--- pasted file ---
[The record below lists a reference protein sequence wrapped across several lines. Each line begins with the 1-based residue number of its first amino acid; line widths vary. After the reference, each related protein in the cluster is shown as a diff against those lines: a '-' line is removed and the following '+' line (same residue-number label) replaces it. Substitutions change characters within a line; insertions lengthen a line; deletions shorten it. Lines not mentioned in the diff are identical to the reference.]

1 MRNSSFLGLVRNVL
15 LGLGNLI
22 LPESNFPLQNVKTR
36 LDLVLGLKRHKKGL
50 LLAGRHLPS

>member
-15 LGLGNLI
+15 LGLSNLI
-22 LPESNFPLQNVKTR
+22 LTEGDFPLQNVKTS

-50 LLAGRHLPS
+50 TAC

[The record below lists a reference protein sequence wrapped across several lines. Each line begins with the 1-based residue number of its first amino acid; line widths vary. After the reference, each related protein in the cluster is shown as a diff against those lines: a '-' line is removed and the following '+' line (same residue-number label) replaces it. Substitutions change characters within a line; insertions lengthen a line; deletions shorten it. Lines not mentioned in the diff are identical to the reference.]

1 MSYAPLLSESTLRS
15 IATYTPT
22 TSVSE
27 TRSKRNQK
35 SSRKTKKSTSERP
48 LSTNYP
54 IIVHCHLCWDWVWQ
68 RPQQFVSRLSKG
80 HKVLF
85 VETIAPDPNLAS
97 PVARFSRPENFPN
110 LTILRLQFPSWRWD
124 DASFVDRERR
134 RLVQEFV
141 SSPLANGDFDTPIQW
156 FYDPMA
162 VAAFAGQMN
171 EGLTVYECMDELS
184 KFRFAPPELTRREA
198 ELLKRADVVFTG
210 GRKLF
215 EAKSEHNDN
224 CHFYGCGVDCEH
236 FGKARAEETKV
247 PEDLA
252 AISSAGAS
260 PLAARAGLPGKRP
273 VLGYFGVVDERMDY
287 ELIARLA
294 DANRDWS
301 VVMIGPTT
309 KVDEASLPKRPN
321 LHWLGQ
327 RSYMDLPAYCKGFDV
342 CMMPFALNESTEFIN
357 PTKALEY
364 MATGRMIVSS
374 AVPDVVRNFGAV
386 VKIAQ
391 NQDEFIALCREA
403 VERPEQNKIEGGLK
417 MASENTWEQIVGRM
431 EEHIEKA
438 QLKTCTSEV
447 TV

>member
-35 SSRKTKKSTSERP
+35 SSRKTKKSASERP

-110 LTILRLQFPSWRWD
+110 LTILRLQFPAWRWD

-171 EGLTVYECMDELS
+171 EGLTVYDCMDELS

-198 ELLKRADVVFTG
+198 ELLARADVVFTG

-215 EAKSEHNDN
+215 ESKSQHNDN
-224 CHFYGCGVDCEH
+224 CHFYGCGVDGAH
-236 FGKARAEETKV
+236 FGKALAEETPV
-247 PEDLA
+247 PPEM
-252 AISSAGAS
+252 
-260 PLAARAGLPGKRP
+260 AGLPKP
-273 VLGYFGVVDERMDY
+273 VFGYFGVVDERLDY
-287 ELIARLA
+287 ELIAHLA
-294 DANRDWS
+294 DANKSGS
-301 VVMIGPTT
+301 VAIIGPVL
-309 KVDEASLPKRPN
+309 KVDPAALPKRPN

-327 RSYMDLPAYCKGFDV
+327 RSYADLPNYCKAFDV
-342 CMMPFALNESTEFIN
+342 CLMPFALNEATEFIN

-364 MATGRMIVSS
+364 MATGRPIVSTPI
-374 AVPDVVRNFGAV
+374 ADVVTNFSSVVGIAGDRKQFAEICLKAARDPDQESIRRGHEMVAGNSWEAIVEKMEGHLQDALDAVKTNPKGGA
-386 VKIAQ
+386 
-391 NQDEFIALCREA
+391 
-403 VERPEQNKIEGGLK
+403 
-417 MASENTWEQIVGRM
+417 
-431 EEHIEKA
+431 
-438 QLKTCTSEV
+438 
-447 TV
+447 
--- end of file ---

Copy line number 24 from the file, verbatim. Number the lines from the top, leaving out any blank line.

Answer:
85 VETIAPDPNLAS